EVs can use as much electricity as a domestic power shower, but for much longer, which can have a significant impact on demand for electricity on that part of the network.

It’s therefore important that you talk to us about your charge point installation so that we can assess whether the local electricity network and your site have enough capacity to meet your charging needs. For larger projects, we may need to build new infrastructure which will affect the time and cost of your project.

Approximate connection costs and timescales

The costs and timescales for connecting your charge point to the electricity network will depend on the number and size of your charge points. The information below should be used as a guide only as timescales will vary according to available capacity on the network.

 Size of installation Size Number of charge points Connection time
Medium 200kVA – 1,000 kVA (small business or car park) More than 3 fast or more than 1 rapid charge point   8 – 12 weeks
Large Above 1,000 kVA (large car parks and commercial premises) Multiple fast/ rapid charge points >6 months


Connecting charge points on the public highway

Local authorities and customers without off-street parking may wish to install charge points on the public highway. These charge points must be installed to the appropriate standards to ensure a safe and reliable power supply for those charging their vehicles and for the rest of the public.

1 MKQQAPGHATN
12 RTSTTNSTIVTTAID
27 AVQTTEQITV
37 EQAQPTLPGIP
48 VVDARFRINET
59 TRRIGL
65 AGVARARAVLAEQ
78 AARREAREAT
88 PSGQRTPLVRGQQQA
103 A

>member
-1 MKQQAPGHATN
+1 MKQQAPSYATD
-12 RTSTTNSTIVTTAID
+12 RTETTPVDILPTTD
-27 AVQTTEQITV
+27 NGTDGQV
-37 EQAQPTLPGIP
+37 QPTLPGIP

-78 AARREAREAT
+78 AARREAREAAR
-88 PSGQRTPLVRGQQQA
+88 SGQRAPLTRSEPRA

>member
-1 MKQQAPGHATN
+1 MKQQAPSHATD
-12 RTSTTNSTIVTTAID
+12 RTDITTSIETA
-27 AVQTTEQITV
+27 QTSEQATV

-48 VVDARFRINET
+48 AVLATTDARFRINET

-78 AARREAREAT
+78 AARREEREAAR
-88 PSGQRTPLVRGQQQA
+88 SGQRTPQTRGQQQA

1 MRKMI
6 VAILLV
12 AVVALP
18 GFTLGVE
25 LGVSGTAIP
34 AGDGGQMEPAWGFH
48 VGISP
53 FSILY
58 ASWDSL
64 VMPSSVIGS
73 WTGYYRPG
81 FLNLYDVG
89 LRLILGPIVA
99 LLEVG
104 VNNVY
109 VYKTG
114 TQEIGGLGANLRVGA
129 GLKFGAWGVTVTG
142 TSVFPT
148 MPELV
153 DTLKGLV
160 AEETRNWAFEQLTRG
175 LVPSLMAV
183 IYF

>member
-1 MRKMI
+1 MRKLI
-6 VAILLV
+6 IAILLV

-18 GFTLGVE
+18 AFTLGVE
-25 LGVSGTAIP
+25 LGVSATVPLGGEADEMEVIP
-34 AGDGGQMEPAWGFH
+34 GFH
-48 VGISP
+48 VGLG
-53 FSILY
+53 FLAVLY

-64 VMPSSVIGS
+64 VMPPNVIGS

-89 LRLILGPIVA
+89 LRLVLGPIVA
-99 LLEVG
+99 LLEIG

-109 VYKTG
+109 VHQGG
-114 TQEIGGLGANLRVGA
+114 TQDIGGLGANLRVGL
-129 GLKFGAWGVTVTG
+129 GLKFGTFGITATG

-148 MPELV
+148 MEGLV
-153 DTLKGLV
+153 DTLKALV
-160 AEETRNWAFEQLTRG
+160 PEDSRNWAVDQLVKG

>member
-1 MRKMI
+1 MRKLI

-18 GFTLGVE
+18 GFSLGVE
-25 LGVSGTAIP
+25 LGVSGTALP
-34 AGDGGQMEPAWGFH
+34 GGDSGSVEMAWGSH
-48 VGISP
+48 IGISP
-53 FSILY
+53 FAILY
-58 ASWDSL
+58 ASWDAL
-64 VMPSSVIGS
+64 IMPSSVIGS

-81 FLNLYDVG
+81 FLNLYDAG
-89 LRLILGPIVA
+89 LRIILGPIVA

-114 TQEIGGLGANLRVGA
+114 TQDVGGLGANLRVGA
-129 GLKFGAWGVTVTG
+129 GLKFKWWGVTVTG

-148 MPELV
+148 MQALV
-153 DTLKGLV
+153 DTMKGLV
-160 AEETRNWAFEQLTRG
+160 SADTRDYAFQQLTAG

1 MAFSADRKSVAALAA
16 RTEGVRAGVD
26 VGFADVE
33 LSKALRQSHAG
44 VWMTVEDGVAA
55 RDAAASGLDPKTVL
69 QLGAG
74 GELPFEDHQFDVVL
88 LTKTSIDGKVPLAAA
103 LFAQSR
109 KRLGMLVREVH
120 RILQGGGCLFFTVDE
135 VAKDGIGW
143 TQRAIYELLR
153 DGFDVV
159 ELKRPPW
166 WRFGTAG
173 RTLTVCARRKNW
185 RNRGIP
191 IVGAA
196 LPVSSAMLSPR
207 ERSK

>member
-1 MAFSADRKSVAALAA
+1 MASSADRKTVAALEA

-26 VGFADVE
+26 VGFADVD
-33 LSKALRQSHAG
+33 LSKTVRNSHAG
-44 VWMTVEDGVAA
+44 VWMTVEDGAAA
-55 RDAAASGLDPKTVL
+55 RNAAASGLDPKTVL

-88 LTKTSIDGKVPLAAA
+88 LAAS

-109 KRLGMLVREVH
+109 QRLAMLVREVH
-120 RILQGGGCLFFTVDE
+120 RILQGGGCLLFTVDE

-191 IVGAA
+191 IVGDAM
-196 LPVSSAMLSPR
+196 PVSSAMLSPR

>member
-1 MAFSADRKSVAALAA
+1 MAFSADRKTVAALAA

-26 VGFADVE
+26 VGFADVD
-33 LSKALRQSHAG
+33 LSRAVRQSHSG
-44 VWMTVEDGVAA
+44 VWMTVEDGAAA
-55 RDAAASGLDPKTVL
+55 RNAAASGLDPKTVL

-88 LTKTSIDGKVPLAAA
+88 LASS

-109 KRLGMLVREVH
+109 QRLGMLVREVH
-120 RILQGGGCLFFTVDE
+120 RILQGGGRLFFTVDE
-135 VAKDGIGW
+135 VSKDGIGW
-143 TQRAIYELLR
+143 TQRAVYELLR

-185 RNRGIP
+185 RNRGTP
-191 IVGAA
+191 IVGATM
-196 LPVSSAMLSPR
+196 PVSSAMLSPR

In the majority of cases where a charger needs to be on-street you will need to request a new connection which is separate to any other existing supply and which is separately metered. The meter should be housed in a position which is maintained and accessed by the customer. It is not permitted to run charging cables across public footpaths so on-street charge points will normally be located at the kerbside.

It is also sometimes possible to connect a single charge point to an existing unmetered connection such as a street lighting column, providing certain criteria are met.

Installers who are not installing charge points on behalf of the local authority should ensure that they have the relevant permission from the authority before installing on-street charging facilities.

For more information on design standards for installing EV charge points, please refer to the IET Code of Practice for Electric Vehicle Charging Equipment                                                                                                                                                                                                                                           


Map of UK charge points

Find a charge point near you, using Zap Map's live map of over 15,000 charge points across the UK.